Whenever I post about Carets I get responses that they look too narrow. But when I post pictures of ultra wide foot-shaped shoes I hear complaints that they are ugly. Carets intentionally makes their shoes extra long so that they can taper after your toes end. This means they look like a normal shoe, but fit a natural foot shape. This also means that you have to deal with more shoe than you would in other barefoot shoes, a fact that might bother some people. But for those who really need something that looks dressy, or who simply want a mainstream look, there isn’t anything else comparable to Carets on the market currently. So are Carets shoes barefoot? Not as barefoot as some, but they meet my requirements for healthy footwear.
Materials & Care
Carets shoes are made entirely of calfskin leather with a polyurethane outsole. The leather is thick, sturdy, and feels somewhat stiff when they are brand new. They look just the way a true dress shoe looks, not baggy and unstructured like barefoot shoes often are. Justin could feel the edges of the shoe around his ankle and it definitely needed breaking in. This is par for the course with leather dress shoes, and after a few wears they softened and felt fine for him. Calfskin leather should keep for ages.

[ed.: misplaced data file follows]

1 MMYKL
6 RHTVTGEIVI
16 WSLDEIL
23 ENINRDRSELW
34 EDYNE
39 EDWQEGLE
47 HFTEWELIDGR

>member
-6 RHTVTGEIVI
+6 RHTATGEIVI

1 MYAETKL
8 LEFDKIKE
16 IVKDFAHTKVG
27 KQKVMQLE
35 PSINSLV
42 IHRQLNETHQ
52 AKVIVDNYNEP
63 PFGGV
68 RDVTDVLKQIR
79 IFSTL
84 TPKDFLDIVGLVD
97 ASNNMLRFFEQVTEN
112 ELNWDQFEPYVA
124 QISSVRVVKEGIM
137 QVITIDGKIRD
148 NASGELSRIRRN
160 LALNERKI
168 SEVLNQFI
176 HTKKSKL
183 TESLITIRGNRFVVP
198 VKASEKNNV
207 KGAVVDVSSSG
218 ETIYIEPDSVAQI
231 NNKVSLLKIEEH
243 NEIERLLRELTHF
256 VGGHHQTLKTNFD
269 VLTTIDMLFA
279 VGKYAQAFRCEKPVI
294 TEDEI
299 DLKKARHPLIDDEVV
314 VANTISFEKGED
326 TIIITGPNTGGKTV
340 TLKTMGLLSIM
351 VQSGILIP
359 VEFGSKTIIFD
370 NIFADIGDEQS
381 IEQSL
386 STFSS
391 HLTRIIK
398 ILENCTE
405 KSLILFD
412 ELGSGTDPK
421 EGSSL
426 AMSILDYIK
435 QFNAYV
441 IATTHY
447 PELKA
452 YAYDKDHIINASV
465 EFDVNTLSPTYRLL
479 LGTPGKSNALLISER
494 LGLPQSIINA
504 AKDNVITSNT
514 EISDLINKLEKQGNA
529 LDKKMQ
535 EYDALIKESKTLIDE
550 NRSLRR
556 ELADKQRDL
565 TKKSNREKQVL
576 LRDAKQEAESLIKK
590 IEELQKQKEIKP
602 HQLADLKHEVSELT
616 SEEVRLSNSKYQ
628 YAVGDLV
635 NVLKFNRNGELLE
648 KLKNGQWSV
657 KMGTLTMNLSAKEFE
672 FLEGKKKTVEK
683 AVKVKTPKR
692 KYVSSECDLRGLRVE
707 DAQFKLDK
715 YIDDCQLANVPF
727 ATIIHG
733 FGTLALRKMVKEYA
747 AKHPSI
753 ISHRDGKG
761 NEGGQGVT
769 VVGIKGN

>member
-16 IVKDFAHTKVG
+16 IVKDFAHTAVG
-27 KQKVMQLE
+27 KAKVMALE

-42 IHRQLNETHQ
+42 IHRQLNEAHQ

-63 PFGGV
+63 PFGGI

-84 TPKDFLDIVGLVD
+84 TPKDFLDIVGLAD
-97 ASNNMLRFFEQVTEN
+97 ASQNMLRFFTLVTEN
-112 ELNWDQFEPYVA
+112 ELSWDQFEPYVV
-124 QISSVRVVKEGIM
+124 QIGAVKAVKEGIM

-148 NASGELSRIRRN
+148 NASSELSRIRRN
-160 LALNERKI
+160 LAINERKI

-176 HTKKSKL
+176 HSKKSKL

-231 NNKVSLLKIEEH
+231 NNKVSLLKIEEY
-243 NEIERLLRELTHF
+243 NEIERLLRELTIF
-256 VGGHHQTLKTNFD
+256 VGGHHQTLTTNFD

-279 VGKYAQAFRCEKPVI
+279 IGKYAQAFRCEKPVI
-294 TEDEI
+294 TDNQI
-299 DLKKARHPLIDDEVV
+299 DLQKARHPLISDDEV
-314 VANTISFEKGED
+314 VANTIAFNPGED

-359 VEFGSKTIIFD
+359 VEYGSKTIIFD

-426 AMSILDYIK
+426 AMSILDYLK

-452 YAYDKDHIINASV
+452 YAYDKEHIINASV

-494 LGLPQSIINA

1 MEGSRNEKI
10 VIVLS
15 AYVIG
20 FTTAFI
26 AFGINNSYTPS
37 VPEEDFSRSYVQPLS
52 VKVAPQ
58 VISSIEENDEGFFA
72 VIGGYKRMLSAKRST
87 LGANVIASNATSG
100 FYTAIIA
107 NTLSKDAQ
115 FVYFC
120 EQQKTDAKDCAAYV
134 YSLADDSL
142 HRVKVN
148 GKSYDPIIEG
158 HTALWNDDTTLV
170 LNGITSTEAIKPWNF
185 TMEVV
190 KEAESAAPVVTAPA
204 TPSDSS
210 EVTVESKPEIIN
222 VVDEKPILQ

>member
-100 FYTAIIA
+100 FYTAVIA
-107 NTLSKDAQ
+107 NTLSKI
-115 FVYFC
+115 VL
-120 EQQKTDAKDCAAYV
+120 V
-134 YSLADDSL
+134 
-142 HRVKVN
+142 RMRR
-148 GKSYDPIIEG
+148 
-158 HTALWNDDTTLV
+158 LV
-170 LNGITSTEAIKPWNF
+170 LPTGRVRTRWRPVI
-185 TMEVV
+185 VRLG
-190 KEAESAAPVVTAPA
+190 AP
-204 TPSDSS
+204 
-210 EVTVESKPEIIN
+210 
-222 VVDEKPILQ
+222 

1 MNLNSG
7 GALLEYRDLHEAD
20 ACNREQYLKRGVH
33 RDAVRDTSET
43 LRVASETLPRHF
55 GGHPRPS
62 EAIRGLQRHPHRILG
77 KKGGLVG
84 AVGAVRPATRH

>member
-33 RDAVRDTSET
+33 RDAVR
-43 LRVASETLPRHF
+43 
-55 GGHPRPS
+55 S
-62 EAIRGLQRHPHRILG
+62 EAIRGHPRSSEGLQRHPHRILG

The shoes come with elastic laces, but you can also get cotton ones. We tried both, and while the elastic was really convenient, it caused some problems for my husband’s low volume feet. So he switched to the cotton.
Mountain has done a thorough job answering questions about how to best care for your shoes. He recommends a shoe tree so they can keep their shape, and he has product recommendations for conditioning and polishing your shoes. It’s clear he knows men’s dress shoes and fully appreciates a beautiful shoe in all its glory.